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Monday, 13 February 2012
Page: 973


Mr CHRISTENSEN (Dawson) (11:11): I support the general thrust of the member for Lyne's motion. While I would not specifically single out the GST as the revenue source, it is clear that local government does indeed need access to growth funding. Local government rates keep going up and up and that is hurting families. It is clear that there needs to be a better way of funding councils to deliver the local infrastructure that is vitally needed in the community.

There are limited options for councils to raise revenue. I have some detailed experience, having been a local government councillor for the better part of six years. About 83 per cent of the revenue that councils have to play with across the nation is their own sourced revenue. Rates make up about 37 per cent of that, and that is a direct slug on many families out there. We have charges for goods and services, and increasingly councils are moving towards a user-pays system for basic services. For example, a person dumping a ute load of rubbish at the tip is now charged for doing that. This is what councils are moving to, and 29 per cent of their revenue comes from those charges. Other charges, such as fines and developer contributions, make up around 14 per cent of their revenue. Again, that is a hit on the community. It is indirect in some cases, such as developer contributions, which flow through to the cost of owning a new home. These are the sources that councils currently get their finance from. Every time that new infrastructure, or even maintenance of existing structure, is required they look to ratchet up those fees.

I say you cannot just do that. I remember being in a private council meeting where we were looking at the budget numbers and the list of infrastructure that was needed. It turned out that there needed to be a 13 per cent rate rise to fund only what was required. Rates were going up to about $2½ thousand per household. My reaction was, 'When do we hit the limit here?' It gets to the stage where you cannot charge the community any more. You will get a situation where people just cannot afford to live in their own homes. There were blank stares and nobody knew the answer to that question, because infrastructure costs keep going up and up. In Queensland, 88 per cent of council funding comes from own sourced revenue. That is a direct result of the state government pulling out. They had subsidies in place for water and sewerage infrastructure. But they removed those subsidies, so now that burden falls on homeowners. There is a lot of uncertainty for councils as a result, because they just do not know in situations like that, where the states pull out. That really stuffs up forward budgeting. About 8½ per cent of funding to local government comes from the federal government and about 8½ per cent comes from the states, but that goes up and down. There needs to be some certainty.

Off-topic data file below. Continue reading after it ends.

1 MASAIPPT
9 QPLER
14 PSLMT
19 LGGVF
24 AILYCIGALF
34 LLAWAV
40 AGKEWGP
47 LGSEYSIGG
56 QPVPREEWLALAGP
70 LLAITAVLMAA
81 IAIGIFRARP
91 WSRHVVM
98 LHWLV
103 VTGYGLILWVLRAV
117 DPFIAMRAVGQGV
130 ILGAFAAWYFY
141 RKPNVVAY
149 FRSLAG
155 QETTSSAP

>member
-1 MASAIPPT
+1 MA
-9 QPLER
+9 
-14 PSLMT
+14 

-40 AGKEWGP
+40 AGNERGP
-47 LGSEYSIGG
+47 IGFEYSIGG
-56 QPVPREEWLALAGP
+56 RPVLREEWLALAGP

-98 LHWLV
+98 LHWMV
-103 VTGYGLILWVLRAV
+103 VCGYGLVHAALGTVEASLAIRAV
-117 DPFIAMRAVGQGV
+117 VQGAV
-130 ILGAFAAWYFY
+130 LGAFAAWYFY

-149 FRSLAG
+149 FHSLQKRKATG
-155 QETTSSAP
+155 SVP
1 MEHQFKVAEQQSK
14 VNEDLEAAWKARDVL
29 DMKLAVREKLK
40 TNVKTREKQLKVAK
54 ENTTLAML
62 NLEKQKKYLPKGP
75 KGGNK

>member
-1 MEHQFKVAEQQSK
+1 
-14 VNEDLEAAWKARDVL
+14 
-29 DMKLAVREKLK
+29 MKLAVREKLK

With regard to the constitutional recognition issue, I disagree with the motion before the House. Constitutional recognition is vitally important. The Pape case showed that there was great uncertainty about direct federal funding to local government. In fact, George Williams, renowned legal expert, says that there is no constitutional validity for it. That is ultimately deserved and it will stop situations like that which we had in Queensland, where the Beattie government, with the support of the current Premier, Anna Bligh, and the then local government minister, Andrew Fraser, rode roughshod over local communities and amalgamated councils left, right and centre, where there was no community of interest for those councils. There is no better reason than that than to have constitutional recognition. So, to sum up, there needs to be growth funding— (Time expired)